Minoxidil may stimulate the release of vascular endothelial growth factors and activate the β-catenin signaling pathway. β-Catenin acts as a transcriptional factor and plays a role in hair follicle regeneration.
Finally, the use of OM in scarring alopecias can be justified by the fact that it has anti-fibrotic properties by inhibiting lysyl hydroxylase, an enzyme necessary for collagen cross-linking.
Advantages of Oral Minoxidil Over Topical Minoxidil
Ramos et al., compared the efficacy of 1 mg daily OM to topical 5% solution daily and found OM to be as effective as the topical solution. This author also indicated that a lower follicular sulfotransferase activity threshold is needed for bio-activation of OM compared to topical minoxidil.
Common barriers for the use of topical minoxidil in male and female-patterned hair loss (FPHL) include the development of pruritus, contact dermatitis, change in hair texture, and localized hypertrichosis.
Aside from tolerability, there are several practical advantages of OM over its topical formulation: It’s more convenient to swallow minoxidil than to apply it topically. With OM, patients note better cosmesis, because prescription oral therapy doesn’t distort gray hair color or generate product residue. OM is cheaper than the topical over-the-counter formulations. Application of keratin fibers to visually enhance scalp fullness is simpler without the use of topical minoxidil.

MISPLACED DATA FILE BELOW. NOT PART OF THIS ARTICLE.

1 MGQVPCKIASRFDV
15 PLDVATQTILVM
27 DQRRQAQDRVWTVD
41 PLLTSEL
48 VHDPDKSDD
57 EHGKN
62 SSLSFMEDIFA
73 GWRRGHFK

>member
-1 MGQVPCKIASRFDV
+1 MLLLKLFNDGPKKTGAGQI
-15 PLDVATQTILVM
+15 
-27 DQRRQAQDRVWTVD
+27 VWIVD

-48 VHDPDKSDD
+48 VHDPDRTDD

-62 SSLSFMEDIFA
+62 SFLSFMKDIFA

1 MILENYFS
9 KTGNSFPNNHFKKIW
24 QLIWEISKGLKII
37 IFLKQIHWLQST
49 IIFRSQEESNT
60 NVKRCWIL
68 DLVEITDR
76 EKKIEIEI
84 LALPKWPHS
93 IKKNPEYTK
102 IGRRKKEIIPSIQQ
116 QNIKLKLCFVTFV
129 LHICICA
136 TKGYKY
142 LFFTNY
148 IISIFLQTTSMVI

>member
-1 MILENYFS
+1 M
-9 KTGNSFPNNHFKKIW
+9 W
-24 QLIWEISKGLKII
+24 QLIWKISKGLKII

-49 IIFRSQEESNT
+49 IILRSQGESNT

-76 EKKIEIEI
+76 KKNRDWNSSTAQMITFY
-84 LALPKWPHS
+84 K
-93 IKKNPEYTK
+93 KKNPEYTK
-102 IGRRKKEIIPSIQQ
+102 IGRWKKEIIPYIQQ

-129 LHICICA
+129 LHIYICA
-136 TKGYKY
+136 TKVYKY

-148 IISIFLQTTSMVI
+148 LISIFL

OM in monotherapy may show an initial clinical response after approximately 3 months of treatment.
Up to this day, OM is only approved for the treatment of hypertension. OM has promising results as an effective and safe option for a variety of hair loss conditions other than patterned hair loss including chronic telogen effluvium, traction alopecia, loose anagen syndrome, alopecia areata, monilethrix, chemotherapy-induced hair loss, and even scarring alopecia. FPHL is the most studied condition; however, several authors have reported successful use of low-dose OM in men with MPHL.
Nevertheless, OM is still an off-label therapy and its use for patterned hair loss should be individualized. Patients who can benefit from OM are young adult patients with moderate patterned hair loss, or those with low compliance, local intolerance, or no response to topical minoxidil.
OM for the treatment of hypertension is usually given with standard doses ranging between 10 and 40 mg daily (up to 100 mg/day). Much lower doses are needed to treat alopecia, avoiding systemic adverse effects.
Female-patterned hair loss
OM, 0.25–1.25 mg daily, has been used for the treatment of FPHL, traction alopecia, and telogen effluvium, showing improvement in 61–86% of patients with a good safety profile.